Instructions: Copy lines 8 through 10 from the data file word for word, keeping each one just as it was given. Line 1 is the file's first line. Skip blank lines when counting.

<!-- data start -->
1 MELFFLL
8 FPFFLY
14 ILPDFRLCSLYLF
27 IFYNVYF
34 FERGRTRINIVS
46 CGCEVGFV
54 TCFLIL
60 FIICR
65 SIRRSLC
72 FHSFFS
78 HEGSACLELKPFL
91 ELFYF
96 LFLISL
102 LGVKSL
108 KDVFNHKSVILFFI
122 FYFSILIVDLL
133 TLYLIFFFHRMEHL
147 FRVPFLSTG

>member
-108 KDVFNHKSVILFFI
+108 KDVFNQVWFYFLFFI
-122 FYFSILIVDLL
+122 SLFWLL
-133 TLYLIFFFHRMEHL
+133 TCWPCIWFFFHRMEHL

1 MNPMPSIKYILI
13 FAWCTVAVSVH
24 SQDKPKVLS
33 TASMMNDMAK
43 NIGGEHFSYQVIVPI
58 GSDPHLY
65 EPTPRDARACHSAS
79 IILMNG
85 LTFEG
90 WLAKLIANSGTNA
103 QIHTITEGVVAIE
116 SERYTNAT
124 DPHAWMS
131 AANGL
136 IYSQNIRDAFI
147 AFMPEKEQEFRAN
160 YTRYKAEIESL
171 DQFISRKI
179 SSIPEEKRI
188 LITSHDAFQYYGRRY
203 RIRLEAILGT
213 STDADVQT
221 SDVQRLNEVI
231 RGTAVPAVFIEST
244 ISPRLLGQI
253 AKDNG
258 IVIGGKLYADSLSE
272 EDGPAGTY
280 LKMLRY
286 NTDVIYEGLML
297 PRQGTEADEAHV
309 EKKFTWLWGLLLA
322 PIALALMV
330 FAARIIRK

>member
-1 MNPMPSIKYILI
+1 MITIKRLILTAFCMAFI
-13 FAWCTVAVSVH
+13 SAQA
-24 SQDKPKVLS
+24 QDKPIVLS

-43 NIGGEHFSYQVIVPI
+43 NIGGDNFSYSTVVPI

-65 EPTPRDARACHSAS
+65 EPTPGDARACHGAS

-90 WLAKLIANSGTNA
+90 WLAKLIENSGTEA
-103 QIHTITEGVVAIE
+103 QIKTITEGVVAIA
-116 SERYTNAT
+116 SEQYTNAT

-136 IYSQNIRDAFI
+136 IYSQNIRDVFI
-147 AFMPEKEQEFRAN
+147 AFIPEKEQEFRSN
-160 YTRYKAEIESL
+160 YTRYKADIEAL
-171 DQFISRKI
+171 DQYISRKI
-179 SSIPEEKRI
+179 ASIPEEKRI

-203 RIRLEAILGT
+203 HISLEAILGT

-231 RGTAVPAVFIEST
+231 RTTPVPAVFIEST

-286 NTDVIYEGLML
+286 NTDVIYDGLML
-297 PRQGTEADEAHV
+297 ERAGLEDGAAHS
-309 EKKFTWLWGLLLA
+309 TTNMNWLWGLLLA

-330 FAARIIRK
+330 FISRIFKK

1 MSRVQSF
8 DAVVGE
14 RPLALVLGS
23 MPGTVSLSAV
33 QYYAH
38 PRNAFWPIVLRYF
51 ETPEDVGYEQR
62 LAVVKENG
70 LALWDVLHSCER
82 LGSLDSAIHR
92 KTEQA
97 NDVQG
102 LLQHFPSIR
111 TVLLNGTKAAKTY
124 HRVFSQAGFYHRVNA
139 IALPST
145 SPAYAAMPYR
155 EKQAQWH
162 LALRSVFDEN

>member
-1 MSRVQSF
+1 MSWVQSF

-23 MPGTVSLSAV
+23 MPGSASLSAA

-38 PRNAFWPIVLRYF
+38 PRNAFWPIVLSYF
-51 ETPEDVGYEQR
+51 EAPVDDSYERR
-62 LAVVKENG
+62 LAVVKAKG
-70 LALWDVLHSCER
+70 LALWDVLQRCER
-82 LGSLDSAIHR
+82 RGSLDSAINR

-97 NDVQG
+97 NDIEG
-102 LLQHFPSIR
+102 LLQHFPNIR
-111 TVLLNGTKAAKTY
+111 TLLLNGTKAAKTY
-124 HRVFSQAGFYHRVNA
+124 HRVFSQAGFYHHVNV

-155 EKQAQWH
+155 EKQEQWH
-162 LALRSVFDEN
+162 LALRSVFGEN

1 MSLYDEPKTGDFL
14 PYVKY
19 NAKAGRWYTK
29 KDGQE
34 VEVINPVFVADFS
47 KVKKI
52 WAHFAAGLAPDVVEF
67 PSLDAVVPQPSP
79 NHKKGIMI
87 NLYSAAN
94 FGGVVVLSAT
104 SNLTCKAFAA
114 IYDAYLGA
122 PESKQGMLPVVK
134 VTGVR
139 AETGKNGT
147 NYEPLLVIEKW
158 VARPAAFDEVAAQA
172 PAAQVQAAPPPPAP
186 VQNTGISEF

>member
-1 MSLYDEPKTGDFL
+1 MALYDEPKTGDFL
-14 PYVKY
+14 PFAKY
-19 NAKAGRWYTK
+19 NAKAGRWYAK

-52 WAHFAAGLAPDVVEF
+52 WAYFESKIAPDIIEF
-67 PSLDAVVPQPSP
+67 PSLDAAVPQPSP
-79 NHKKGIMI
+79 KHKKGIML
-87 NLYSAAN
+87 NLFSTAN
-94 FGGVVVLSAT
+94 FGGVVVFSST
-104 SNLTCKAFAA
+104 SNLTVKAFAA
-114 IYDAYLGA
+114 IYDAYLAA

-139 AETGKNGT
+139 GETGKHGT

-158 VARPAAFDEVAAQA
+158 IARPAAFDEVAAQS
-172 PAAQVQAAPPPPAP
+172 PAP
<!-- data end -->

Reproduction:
60 FIICR
65 SIRRSLC
72 FHSFFS